Paul makes his final appeal for us to live like Christ, and he makes it very personal.  Paul was constantly persecuted for the sake of Christ.  He had suffered much, endured much, and risked much for the sake Christ.  Paul felt confident that he had run in such a way that Christ was glorified in his life, and that his life was set apart as it were like Christ’s was.  Obviously, Paul knew his own brokenness and need for Christ, but he also saw himself as an example pointing to Christ.

Paul relates to his labor for the Gospel as being poured out, and anyone who has been in Gospel ministry can relate to this.  Christ, Himself, related to this.  The thing that I love about this final phrase is Paul’s challenge to the church to do the same.  It is not just for vocational ministers, missionaries, or staff to pour themselves out but for all Christians.  Pouring yourself out means that whatever is inside of you is emptied to the last drop.  Paul uses this same phrase in relation to his death.  Pouring ourselves out calls us to die for the sake of Christ.  All of us.  Everyone who calls themselves “Christian” are called to die.  This shows two things: our unswerving devotion to Christ and our understanding that true life is not relegated to our time on earth.  There is no greater example of this than Christ.

May we all seek to hold fast to the Word in hope that our eyes may be opened to Christ’s example.  May our hearts be sensitive to our own depravity and brokenness.  May we repent and turn to Christ to save us and change us as we grow in Him.  I love y’all more than you know.  Grace and peace,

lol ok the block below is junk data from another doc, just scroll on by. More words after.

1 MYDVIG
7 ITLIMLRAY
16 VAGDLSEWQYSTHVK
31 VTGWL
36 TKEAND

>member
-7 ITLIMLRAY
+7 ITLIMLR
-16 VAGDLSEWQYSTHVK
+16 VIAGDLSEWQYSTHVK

JOT

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Philippians 2:5-11 – The Humility of Christ; April 18, 2012

Philippians 2:5-11 – The Humility of Christ

 

Pride is such a tricky term.  How do we truly define it with accuracy and clarity in light of all that it affects? I believe that if we could examine the fabric of sin in our lives, we would find pride interwoven in all cases.  Humans in inheriting the sin of our first parents have inherited a self-focused, self-reliant, self-exalting nature.  We believe ourselves to be above certain types of service and humility because we have attained a platform of excellence that prevents us from stooping to certain levels.  We are too smart, too rich, too popular, too responsible, too wise, or too likeable to be equated with such menial tasks of service and humility.  I would like to say that this issue is relegated to those outside the church – pride is a worldly issue.  Pride is a human issue and therefore, a church issue.